Simultaneously, from 1999 to 2003, Vera Batņa studied sandplay with Irish Jungian therapists June Atherton, Orla Crowly and Padraic Dolan at the International Sand Play Institute, St.Petersburg. Vera also started to apply sandplay therapy in her practice and popularize this method among other colleagues.

In the autumn of 2004 the Family Psychotherapists’ Society in Riga organized a conference on the technique of sandplay therapy and the interest among psychologists, physicians and social workers was surprisingly large; the hall of the University of Latvia was packed with conference participants. This was positive proof to Linde von Keyserlingh that it would be worth organising a separate sandplay therapy training course.
In 2005, Linde von Keyserlingh, in cooperation with the Association of Family Psychotherapy and its Chairman Sandis Dušelis, launched a training programme in sandplay therapy - Sandplay Pictorial Language. This consisted of a separate group of 10 family psychotherapists who had already been practising, and who needed a little bit of supervision and self-therapy. Under her own supervisory guidance, Linde entrusted the training of the new students’ groups: one to Vera Batņa, another to Iveta Pļaviņa and Gunta Jakovela, and the third group to Maija Biseniece and Zinta Biseniece. Several seminars were conducted by German guest lecturers – sandplay therapists invited by Linde: Monika Heinzel-Junger, Rasche Jorg, etc. In June 2007 the first training course of sandplay therapy was completed. Some graduates still continue the studies with a purpose to obtain the status of International Sand Play Therapy membership. In order to proceed with the work already that has already started and to develop it more effectively, the Latvian Society for Sandplay Therapy was founded on November 19, 2008.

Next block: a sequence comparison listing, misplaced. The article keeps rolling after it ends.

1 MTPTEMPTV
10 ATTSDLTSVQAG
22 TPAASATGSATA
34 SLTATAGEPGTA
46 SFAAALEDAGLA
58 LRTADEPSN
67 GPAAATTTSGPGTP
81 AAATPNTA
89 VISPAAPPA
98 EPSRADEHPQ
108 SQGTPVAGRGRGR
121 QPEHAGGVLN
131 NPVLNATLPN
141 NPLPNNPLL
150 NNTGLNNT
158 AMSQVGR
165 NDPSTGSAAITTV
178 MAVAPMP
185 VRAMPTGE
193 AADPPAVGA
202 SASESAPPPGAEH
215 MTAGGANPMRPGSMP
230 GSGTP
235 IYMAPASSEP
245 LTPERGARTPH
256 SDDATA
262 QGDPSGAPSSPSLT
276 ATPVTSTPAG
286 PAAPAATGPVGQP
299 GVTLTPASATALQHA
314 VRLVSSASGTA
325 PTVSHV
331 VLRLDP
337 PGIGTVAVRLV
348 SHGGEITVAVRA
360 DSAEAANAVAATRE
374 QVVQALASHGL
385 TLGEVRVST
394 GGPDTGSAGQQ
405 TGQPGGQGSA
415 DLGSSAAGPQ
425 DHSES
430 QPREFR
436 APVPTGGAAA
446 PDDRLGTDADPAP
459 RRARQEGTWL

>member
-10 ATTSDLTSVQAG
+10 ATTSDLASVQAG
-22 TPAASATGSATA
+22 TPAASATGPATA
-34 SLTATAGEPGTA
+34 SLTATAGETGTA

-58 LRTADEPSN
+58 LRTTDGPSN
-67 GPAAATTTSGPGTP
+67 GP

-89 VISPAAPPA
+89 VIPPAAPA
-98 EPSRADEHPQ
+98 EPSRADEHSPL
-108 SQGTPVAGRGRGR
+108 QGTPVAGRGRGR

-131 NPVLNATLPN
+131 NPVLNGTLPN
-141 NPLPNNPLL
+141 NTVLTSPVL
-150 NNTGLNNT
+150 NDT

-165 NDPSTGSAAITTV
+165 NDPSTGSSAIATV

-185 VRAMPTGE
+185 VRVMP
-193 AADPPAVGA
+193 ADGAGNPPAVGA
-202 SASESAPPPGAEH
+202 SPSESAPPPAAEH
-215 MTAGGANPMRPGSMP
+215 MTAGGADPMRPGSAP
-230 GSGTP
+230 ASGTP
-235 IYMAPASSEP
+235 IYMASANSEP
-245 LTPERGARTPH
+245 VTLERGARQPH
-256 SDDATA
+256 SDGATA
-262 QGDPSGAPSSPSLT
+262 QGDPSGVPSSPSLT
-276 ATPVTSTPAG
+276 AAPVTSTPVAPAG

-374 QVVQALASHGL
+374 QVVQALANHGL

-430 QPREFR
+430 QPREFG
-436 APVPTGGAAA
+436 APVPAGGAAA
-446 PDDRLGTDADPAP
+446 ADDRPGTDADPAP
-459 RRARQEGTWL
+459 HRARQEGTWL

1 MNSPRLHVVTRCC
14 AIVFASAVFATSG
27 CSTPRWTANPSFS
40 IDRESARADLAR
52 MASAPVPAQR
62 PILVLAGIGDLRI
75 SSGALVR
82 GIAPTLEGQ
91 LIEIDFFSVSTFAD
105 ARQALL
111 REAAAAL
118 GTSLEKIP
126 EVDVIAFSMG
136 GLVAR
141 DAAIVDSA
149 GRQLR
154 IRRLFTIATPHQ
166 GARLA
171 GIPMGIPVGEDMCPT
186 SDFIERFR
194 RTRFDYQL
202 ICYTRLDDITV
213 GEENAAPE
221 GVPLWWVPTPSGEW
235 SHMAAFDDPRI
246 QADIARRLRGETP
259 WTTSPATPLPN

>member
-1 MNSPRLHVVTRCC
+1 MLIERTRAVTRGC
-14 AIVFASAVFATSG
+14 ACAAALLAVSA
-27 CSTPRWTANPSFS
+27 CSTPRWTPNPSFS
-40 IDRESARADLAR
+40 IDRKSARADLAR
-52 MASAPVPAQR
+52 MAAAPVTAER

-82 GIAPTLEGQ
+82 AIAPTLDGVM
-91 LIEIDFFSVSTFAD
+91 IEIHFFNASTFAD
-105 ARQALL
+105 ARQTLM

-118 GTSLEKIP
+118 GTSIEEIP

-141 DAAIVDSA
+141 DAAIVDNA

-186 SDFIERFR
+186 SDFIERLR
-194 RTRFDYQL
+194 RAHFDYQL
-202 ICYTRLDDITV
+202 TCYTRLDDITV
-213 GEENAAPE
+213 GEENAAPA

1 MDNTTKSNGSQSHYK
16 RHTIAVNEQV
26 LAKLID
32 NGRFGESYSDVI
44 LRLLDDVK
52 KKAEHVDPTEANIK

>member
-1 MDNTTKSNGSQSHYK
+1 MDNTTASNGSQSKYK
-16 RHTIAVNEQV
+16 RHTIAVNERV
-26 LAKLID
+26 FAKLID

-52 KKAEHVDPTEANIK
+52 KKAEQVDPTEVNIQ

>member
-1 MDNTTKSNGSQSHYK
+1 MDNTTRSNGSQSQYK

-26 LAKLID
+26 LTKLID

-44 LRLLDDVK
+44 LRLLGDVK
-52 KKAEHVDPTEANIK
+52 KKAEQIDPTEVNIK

But, generally speaking, it all began like this…In 1911 the British author H.G.Wells wrote a book Floor Games, which later inspired the creation of the field of sand play therapy. There he described spontaneously invented play which he enjoyed with his sons using miniatures and small objects. The way H.G.Wells described this play and the materials used served as inspiration to M. Lowenfeld in her development of The World Technique, which was later used by Dora Kalff as a basis for the sandplay therapy method.